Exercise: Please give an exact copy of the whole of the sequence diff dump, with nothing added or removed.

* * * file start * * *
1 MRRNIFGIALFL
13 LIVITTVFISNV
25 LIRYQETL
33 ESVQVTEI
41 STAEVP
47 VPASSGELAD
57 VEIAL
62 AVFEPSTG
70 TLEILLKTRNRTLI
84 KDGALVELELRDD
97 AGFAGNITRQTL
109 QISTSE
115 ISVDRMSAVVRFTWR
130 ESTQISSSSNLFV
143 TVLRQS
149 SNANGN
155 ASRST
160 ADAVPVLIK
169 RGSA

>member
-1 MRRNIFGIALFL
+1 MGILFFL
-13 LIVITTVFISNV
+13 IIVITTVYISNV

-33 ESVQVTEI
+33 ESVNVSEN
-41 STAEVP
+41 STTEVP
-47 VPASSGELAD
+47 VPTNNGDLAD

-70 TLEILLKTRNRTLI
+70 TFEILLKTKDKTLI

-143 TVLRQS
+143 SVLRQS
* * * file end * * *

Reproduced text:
1 MRRNIFGIALFL
13 LIVITTVFISNV
25 LIRYQETL
33 ESVQVTEI
41 STAEVP
47 VPASSGELAD
57 VEIAL
62 AVFEPSTG
70 TLEILLKTRNRTLI
84 KDGALVELELRDD
97 AGFAGNITRQTL
109 QISTSE
115 ISVDRMSAVVRFTWR
130 ESTQISSSSNLFV
143 TVLRQS
149 SNANGN
155 ASRST
160 ADAVPVLIK
169 RGSA

>member
-1 MRRNIFGIALFL
+1 MGILFFL
-13 LIVITTVFISNV
+13 IIVITTVYISNV

-33 ESVQVTEI
+33 ESVNVSEN
-41 STAEVP
+41 STTEVP
-47 VPASSGELAD
+47 VPTNNGDLAD

-70 TLEILLKTRNRTLI
+70 TFEILLKTKDKTLI

-143 TVLRQS
+143 SVLRQS